On April 11, the NHL and NHL Player’s Association announced a joint partnership with the You Can Play Project, an anti-homophobia initiative started by NHL scout Patrick Burke. The partnership will aim to create a welcoming environment for hockey players of all sexual orientations and to provide educational resources to incoming and current players. From You Can Play’s press release:

The official partnership with You Can Play includes a significant commitment to education and training for teams, players, media and fans plus the production and broadcast of more public service announcements.  The NHL becomes the first major American professional sports league to officially partner with an LGBT advocacy group on this scale. . . .

You Can Play will conduct seminars at the NHL’s rookie symposium to educate young prospects on LGBT issues. In addition, You Can Play will make its resources and personnel available to each individual team as desired. The NHLPA and NHL also will work with You Can Play to integrate the project into their Behavioral Health Program, enabling players to confidentially seek counseling or simply ask questions regarding matters of sexual orientation.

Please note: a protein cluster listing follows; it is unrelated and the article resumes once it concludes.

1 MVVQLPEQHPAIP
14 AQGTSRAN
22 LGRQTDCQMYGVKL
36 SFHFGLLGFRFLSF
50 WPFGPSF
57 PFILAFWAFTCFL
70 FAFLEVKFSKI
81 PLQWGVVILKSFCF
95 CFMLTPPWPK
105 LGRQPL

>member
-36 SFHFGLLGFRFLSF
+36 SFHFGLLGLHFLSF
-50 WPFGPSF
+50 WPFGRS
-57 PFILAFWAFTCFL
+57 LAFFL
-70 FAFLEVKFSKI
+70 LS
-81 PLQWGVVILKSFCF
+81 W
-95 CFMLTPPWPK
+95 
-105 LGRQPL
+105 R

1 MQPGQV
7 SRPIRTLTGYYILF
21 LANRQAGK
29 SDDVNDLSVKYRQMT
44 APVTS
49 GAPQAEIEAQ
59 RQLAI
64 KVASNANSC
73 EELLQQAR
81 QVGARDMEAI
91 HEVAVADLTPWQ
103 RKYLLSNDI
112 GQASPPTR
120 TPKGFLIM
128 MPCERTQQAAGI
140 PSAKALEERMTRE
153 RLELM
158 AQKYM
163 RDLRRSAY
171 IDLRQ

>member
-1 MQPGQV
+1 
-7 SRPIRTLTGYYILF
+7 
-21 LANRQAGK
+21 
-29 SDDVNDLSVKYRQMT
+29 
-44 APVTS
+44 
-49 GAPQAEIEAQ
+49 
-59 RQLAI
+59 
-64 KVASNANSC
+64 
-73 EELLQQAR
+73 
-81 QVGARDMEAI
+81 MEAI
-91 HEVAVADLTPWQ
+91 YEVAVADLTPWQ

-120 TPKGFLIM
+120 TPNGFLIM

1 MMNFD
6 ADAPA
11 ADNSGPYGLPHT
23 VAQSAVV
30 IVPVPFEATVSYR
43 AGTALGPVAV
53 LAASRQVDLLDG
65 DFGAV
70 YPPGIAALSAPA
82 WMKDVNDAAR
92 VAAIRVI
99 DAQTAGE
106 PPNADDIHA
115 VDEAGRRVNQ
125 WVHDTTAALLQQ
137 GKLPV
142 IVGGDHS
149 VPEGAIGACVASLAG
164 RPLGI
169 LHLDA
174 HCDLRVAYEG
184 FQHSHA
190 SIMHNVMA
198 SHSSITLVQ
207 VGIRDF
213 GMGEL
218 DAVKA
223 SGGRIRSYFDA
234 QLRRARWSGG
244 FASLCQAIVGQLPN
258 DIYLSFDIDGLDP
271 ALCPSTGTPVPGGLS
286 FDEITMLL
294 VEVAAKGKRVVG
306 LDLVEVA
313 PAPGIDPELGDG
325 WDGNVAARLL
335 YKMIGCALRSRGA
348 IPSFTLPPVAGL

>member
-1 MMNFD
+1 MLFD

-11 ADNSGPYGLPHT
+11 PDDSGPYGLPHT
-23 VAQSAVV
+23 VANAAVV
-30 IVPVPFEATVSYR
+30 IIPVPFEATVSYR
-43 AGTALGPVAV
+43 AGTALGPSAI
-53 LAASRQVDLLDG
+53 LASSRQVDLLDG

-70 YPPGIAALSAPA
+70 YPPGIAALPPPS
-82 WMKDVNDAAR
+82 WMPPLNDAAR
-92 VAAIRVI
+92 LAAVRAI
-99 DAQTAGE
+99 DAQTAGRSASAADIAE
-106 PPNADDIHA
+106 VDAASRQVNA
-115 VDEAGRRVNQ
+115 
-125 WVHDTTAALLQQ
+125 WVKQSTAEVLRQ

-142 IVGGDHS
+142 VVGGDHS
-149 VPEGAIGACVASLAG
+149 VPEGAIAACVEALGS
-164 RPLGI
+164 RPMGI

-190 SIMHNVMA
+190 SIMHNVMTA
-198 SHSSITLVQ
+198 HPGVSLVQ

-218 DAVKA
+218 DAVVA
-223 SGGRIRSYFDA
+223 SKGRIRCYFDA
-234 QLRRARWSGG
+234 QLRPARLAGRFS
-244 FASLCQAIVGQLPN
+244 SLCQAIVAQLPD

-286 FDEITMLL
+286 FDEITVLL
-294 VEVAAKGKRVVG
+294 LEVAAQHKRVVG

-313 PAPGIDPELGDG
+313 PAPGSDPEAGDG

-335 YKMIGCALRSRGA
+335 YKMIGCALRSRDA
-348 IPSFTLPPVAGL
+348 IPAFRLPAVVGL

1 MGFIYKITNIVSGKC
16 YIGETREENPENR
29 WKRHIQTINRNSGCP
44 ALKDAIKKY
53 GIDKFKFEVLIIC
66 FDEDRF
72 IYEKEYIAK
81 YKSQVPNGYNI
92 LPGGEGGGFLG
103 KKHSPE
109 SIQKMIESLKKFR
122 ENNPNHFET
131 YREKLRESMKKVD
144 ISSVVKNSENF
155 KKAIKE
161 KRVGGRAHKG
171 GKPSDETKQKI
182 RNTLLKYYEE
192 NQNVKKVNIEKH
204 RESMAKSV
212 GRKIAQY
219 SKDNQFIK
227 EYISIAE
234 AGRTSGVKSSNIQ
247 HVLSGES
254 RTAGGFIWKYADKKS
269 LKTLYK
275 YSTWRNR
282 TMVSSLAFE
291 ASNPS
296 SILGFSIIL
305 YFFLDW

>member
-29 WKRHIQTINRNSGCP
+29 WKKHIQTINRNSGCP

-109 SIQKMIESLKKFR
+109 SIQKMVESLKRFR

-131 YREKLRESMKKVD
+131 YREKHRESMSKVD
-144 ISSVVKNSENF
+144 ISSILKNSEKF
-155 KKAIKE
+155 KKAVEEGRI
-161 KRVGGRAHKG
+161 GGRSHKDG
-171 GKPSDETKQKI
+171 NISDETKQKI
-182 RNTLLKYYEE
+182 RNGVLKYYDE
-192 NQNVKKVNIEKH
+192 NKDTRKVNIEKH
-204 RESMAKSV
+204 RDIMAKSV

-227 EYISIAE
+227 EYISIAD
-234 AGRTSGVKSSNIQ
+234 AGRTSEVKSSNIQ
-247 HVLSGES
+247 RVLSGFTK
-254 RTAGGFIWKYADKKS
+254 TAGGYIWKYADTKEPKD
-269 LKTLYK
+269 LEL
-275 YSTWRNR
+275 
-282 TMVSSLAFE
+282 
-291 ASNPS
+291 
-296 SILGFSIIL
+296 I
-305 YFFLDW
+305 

Regular readers of Hockey in Society will know that issues of homophobia in or related to hockey cultures have been a prominent feature on this blog – from the notable recent changes to hockey’s traditionally homophobic culture, to Brian Burke’s strident and public anti-homophobia stance, to the Canadian Conservative government’s downplaying of Canada’s support of gay marriage in favour of publicizing famous hockey victories, to, of course, the emergence of the You Can Play project in 2012. Given this history of critical treatment of LGBTQ issues in hockey and the significance of the newly formed partnership, Hockey in Society is proud to present its second Roundtable on this topic. After the jump, you will find commentary from three Hockey in Society contributors: Courtney Szto, Matt Ventresca, and Alvin Ma. Hopefully these differing views shed valuable light on the issue of homophobia in hockey cultures and spark important debate and discussion on this subject and related issues.

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Teaching a sociocultural course on hockey at the undergraduate level: Thoughts on course content and critically engaging students